Book Review: Dare To Try Bisexuality

Dare to Try Bisexuality
by Peter Des Esseintes

I was never really a reader of nonfiction. Especially how-to nonfiction. Perhaps this is because I come from the school of thought that sees everything as fiction: memory is based on perspective and open to intrepretation, so-called hard facts are always debatable, there is never just one way to do anything.

A degree in sociology and everything is like this.

Even issues like sex and sexuality is perfectly debatable and no truth can be claimed. (Read, for example Anne Fausto-Sterling, or Foucault, or Butler).

When I received this book in the mail, it was with skeptism. While the cover was cute--the entire series has the same type of illustration, playful pictures of people with wide-eyed expressions of curiousity--the title in itself asks readers to assume so many things. To command the reader to "Dare" to "try" a sexuality in itself assumes that bisexuality is not an identity but rather an action that one does.

Indeed, in many of the interviews, the subjects agree that it is something done. A man in one of the chapters, for example,claims he's not really bisexual, he's just attracted to dick. While this may be true for the individual, one has to ask if this is at all a good representation of bisexuality. Do the example present really represent anything worth observing at all? Does the explanations make any sense?While the idea of such fluidity teeters towards postmodern identities, Essenites falls into the usual traps of identity politics.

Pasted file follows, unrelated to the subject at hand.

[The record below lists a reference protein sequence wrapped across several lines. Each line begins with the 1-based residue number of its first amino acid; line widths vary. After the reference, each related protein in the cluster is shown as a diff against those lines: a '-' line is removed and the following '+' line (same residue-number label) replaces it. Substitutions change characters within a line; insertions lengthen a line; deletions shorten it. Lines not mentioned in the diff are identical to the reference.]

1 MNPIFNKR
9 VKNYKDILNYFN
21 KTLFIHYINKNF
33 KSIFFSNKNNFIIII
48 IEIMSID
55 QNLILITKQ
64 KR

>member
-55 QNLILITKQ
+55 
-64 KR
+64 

In his defense, the book is (to an extent) well researched for its length (just under 100 pages). He quickly summarizes Freud, Kraft-Ebbing, Kinsey. The book in itself encourages readers to explore sexuality as something positive and good for one's overall health. Yet it takes a complex issue of identity and doesn't explore it far enough.

The book is quite straight-laced (at least for a queer guy like myself) and set in quite a conservative framework.

Freud's theories are strong here, as the author ponders over what "causes" homosexuality and bisexuality ("Whether man or woman, your mother is your first love), or as he lays claims that women's bisexuality is especially interesting because it's natural (he doesn't go far enough to analyze patriarchy), while at the same, he says men are not necessarily bisexual, they are just hypersexual.

The overall effect is a mini-instruction manual that is ill-informed and not to be taken seriously. This in itself can be seen in the translation of the text, as it instructs on how to give a blowjob:
"...take it deeper and deeper and deeper. When the thing begins to grow too big for your virginial jaw, switch to an even, cruisng rhythmn that's a little faster."
how to find other bisexuals:
"Sometimes you find them in the woods. The woods are swarming with bisexuals."
among other general sex tips:
"Either way, a finger in the anus is always pleasant."
This is no Dr. Ruth. At best, this a great way to get stares on the metro.

(Thanks to Hunter House for providing me this book for review!)

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